Advice for buyers of new-builds on the legal process that differs from the norm

Richard Wisnia of Switalskis solicitors gives buyers of new-builds information on the very different buying procedure.

Buying a new-build differs from the usual process of purchasing a home

The legal process of buying a new home differs in many ways to purchasing a second-hand house, especially where the property is still in the course of construction. Richard Wisnia, Director and Head of Switalskis Solicitors’ new-build conveyancing department, highlights some key differences, along with useful tips for prospective homeowners thinking about buying from new.

Time scales. Unless the new home is built, prospective buyers should expect it to be a condition of their reservation that “exchange of contracts” – the legal process when housebuilder and buyer formally commit – should be achieved as early as four to six weeks from the date the new home is reserved. This will apply even if the property is not likely to be structurally complete for some considerable time.

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Legal Completion. At exchange of contracts, the purchaser won’t know or be given an exact date for “Legal Completion” – the day the keys are handed over. Logistically, the housebuilder won’t be able to offer certainty about when the house will be fully built. So, when contracts are exchanged, a process will be agreed which, once it has run its course, will lead to Legal Completion at a future point in time.

This does of course create uncertainty, especially where reservation is made many months ahead of build. However, in advance of exchange of contracts, the housebuilder will provide an estimated Legal Completion date. If the house isn’t built by that estimated date, the housebuilder will have a further period of time (usually a number of months, dependent on property type and build-progress at the point of exchange of contracts) to finish building the house.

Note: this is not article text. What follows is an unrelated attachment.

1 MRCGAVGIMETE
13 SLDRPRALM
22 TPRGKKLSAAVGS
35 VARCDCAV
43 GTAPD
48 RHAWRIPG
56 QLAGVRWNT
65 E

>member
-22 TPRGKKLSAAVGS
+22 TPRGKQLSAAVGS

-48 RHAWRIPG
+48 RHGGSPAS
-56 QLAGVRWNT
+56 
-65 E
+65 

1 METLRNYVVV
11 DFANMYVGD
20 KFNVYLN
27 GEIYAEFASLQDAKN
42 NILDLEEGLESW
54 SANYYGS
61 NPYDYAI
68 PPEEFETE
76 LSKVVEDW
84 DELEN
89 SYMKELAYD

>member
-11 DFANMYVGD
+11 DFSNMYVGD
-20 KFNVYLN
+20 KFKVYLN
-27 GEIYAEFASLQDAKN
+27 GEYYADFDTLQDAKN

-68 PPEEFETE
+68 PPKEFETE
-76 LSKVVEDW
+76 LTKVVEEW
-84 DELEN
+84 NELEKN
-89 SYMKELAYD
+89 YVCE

If the housebuilder has failed to finish the build by the end of this extended period, the purchaser should have the opportunity to walk away if they wish, with their deposit returned.

Chain of Transactions. This chain can be lengthy and complex. If the purchase of your new home is dependent on the sale of another property, the chain will need to be made aware at the outset, not only of the housebuilder’s time scales for exchange of contracts, but also of the process for Legal Completion (outlined above) under the contract.

These two elements are not common in the second-hand market, so it is crucial to make sure, directly, or through selling agents or conveyancers, that all parties in the chain are aware from the very beginning of these requirements, not only to avoid delays in meeting the exchange of contracts deadline, but also to avoid the possible collapse of a chain where these factors will simply not be acceptable to the other parties.

Customer/Housebuilder Relationship. The relationship between a buyer and a housebuilder is that of “business to consumer”, so it will be no surprise that contract terms are prepared on a standard basis by the housebuilder.

From experience, it is rare for changes to those terms to be agreed, unless there is a clear error. However, as consumers, buyers will benefit from the protections given by the “Consumer Code for Homebuilders”,, ensuring they are given key information about the property, contract, time scales and termination


Getting the right advice. Independent professional advisers, both legal and financial,with experience and a strong reputation in the new-build property market can be invaluable.

Conveyancers with prior knowledge of a housebuilder’s standard paperwork or a particular development could offer a saving in terms of time. Any legal representative you instruct must be independent.

Switalskis solicitors.